Each year, 5% to 20% of all Americans are sickened by the flu and more than 200,000 are hospitalized because of flu-related complications. Since 2010, influenza has killed between 12,000 – 79,000 Americans annually. While type A viruses may cause more severe disease and kill more people, as the current flu season is demonstrating, type B flu can also be extremely harmful. Not only are there more deaths this flu season caused by influenza B, but the virus has a predilection for children.
By the week ending January 11, 2020 a total of 39 influenza-associated pediatric deaths were reported by the CDC. Twenty-eight of these deaths were associated with influenza B viruses. Five of these had the lineage determined and all were B/Victoria viruses. In most years when influenza A predominates, the elderly or those with underlying medical conditions are at greatest risk of dying. But tragically in this flu season, in which influenza B is predominant, many deaths have occurred in previously healthy children or adolescents.
As a rule, influenza viruses cause inflammation in the upper respiratory tract where they provoke the main symptoms of the flu—sore throat, runny or stuffy nose, and dry cough. Other symptoms, such as, fever, myalgias (muscle pains), fatigue, and anorexia (loss of appetite) are mediated by proteins (cytokines) that are released from cells of the immune system as they battle the flu virus. If the infection reaches the lower respiratory tract, pneumonia sets in, and the immune response can become overwhelming (dubbed a cytokine storm).
The treatment of influenza pneumonia is especially challenging. Antiviral medications, such as, oseltamivir (Tamiflu), zanamivir (Relenza), or baloxavir marboxil (Xofluza), are routinely given. When a bacterial superinfection occurs, an antibiotic is administered. But in fatal cases, on-going damage to the lungs or the sepsis syndrome—multiple organ system failure due to a dysregulated immune system— becomes uncontrollable. (Sepsis was the topic of the November 3 Germ Gems post.)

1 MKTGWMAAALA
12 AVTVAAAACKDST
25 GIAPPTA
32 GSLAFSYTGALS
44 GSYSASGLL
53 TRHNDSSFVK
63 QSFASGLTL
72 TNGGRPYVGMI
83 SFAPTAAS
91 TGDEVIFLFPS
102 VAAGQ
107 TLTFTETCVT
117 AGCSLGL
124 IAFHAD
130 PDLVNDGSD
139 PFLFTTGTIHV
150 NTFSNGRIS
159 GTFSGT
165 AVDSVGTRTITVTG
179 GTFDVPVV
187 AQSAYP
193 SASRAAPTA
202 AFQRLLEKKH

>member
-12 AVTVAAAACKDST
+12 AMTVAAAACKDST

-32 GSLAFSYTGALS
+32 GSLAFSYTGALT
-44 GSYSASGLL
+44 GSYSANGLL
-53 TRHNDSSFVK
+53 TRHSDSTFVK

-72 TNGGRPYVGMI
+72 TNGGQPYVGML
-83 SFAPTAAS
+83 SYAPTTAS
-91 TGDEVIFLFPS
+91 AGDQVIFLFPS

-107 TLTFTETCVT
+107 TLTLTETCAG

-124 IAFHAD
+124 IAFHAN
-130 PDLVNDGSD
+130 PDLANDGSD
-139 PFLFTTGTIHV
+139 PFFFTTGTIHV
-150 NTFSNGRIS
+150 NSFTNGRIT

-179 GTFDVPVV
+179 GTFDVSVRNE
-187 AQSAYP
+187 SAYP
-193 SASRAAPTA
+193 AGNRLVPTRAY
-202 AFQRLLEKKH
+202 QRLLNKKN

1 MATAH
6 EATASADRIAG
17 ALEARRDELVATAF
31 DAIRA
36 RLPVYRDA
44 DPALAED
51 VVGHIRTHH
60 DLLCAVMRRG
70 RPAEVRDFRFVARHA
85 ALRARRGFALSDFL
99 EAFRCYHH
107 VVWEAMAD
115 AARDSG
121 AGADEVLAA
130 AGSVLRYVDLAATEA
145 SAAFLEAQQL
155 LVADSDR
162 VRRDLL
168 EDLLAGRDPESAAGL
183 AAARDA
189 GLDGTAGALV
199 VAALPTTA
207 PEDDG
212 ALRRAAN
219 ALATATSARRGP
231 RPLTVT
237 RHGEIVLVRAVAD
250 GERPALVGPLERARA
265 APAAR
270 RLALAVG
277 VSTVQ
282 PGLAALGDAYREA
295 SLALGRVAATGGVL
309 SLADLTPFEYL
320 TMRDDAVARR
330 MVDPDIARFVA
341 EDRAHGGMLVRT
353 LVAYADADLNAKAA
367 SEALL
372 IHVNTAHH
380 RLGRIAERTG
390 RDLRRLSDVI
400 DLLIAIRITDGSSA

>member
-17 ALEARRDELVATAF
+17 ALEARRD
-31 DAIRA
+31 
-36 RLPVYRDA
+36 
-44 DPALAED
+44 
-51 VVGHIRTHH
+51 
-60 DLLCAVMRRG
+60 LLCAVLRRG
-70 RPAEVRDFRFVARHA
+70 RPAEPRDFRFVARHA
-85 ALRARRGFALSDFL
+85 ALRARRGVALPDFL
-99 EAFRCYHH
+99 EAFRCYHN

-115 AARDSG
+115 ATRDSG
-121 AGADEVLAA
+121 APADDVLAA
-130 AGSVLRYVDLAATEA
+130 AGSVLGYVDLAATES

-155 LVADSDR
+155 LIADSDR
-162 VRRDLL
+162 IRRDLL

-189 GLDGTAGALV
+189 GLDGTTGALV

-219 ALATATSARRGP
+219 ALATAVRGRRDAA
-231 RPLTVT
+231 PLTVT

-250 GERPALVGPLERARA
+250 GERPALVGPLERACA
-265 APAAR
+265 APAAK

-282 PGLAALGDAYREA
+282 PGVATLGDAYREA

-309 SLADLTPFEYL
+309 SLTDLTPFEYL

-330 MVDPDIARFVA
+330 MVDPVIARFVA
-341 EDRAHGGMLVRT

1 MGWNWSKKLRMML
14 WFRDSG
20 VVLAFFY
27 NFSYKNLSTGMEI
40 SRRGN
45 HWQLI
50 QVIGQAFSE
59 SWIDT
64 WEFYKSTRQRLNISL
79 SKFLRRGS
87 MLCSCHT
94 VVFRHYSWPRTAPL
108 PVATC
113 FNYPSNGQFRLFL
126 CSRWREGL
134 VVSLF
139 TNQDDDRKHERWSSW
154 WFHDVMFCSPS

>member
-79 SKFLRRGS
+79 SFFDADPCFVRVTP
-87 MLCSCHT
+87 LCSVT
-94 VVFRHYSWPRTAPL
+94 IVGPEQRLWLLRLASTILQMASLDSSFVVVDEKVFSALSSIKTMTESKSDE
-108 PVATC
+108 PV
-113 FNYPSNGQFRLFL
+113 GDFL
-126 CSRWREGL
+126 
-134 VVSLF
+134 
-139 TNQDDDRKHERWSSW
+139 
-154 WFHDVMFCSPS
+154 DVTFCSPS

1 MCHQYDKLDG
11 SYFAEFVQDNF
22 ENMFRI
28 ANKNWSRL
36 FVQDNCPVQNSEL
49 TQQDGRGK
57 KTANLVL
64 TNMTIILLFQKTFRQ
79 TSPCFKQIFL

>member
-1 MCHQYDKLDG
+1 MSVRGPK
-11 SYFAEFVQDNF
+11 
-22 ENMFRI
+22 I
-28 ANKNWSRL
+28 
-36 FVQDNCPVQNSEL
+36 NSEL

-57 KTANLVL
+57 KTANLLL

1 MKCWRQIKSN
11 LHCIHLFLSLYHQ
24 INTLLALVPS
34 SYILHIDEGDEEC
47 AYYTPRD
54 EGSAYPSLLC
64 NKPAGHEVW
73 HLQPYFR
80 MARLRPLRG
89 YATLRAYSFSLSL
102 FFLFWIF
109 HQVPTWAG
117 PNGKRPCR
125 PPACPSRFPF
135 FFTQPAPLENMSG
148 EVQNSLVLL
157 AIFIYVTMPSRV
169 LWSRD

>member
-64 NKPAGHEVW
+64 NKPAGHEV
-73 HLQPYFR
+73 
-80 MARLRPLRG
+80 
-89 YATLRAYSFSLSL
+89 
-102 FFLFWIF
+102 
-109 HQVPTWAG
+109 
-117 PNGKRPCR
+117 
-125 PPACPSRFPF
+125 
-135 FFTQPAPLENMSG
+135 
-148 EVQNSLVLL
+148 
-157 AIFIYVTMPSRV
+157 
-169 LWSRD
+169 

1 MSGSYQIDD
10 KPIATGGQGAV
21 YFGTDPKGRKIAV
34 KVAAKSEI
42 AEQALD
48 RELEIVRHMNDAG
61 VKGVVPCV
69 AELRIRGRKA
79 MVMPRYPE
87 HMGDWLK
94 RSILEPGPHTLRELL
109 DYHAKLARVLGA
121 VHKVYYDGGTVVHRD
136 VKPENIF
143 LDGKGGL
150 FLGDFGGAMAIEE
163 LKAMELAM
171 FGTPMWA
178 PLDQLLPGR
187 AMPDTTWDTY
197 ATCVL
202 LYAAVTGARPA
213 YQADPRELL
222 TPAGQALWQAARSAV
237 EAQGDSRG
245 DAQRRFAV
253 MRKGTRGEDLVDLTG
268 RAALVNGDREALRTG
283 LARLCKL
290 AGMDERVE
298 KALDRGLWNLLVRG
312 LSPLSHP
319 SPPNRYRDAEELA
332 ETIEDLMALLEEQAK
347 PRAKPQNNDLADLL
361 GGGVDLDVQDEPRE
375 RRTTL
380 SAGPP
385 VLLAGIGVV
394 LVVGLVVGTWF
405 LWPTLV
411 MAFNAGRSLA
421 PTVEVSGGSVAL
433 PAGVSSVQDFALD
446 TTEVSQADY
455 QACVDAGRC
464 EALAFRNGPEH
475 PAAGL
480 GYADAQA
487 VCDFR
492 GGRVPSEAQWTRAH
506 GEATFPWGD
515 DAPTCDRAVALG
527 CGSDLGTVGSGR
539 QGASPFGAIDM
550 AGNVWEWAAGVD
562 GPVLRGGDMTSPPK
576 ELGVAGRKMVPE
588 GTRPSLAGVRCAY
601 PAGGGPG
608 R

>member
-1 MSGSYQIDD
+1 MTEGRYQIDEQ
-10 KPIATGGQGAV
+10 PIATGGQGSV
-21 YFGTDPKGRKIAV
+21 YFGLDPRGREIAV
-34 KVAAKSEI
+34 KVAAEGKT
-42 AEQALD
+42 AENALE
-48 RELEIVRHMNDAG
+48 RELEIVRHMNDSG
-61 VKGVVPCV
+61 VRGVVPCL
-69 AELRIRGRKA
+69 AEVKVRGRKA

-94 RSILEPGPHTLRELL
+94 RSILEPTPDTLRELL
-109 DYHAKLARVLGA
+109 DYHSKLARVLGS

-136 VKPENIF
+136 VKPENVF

So what should you do now? Even though this year’s influenza vaccine is far from perfect, if you haven’t been vaccinated, you should do so as soon as possible. (The CDC recommends the flu vaccine for everyone 6 months of age or older, unless there is a contraindication to the vaccine.) It’s clearly better than nothing, and the side effects are negligible.
Even if you’ve been vaccinated, if you develop symptoms of the flu (fever and a dry cough occurring at the same time are a tip-off during the flu season), contact your doctor or other health care professional as soon as possible. To be effective, antiviral medicines (oseltamavir for five days or a single dose of baloxavir, both of which are active against influenza A and B viruses) need to be taken within 48 hours of the onset of flu symptoms.
At the end of the 2019-2020 influenza season will influenza A viruses overtake influenza B viruses? It’s anybody’s guess, as are what surprises are in store for the future. But let’s all hope, it’s not another major flu pandemic.